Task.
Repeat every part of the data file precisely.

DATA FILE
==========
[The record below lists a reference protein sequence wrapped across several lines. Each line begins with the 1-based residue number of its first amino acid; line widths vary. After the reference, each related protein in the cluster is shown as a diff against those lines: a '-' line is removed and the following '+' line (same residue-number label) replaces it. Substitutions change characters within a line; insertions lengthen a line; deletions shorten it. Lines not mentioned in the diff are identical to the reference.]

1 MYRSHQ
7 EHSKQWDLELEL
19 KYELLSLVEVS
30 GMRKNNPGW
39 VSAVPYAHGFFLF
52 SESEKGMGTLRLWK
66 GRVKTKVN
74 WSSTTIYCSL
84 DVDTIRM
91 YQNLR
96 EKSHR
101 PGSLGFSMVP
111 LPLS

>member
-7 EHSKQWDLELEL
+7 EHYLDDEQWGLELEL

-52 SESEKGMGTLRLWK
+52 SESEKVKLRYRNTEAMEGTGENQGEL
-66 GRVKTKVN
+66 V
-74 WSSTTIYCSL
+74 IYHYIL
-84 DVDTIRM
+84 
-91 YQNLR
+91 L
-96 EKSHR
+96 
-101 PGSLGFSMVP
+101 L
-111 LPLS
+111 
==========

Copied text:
[The record below lists a reference protein sequence wrapped across several lines. Each line begins with the 1-based residue number of its first amino acid; line widths vary. After the reference, each related protein in the cluster is shown as a diff against those lines: a '-' line is removed and the following '+' line (same residue-number label) replaces it. Substitutions change characters within a line; insertions lengthen a line; deletions shorten it. Lines not mentioned in the diff are identical to the reference.]

1 MYRSHQ
7 EHSKQWDLELEL
19 KYELLSLVEVS
30 GMRKNNPGW
39 VSAVPYAHGFFLF
52 SESEKGMGTLRLWK
66 GRVKTKVN
74 WSSTTIYCSL
84 DVDTIRM
91 YQNLR
96 EKSHR
101 PGSLGFSMVP
111 LPLS

>member
-7 EHSKQWDLELEL
+7 EHYLDDEQWGLELEL

-52 SESEKGMGTLRLWK
+52 SESEKVKLRYRNTEAMEGTGENQGEL
-66 GRVKTKVN
+66 V
-74 WSSTTIYCSL
+74 IYHYIL
-84 DVDTIRM
+84 
-91 YQNLR
+91 L
-96 EKSHR
+96 
-101 PGSLGFSMVP
+101 L
-111 LPLS
+111 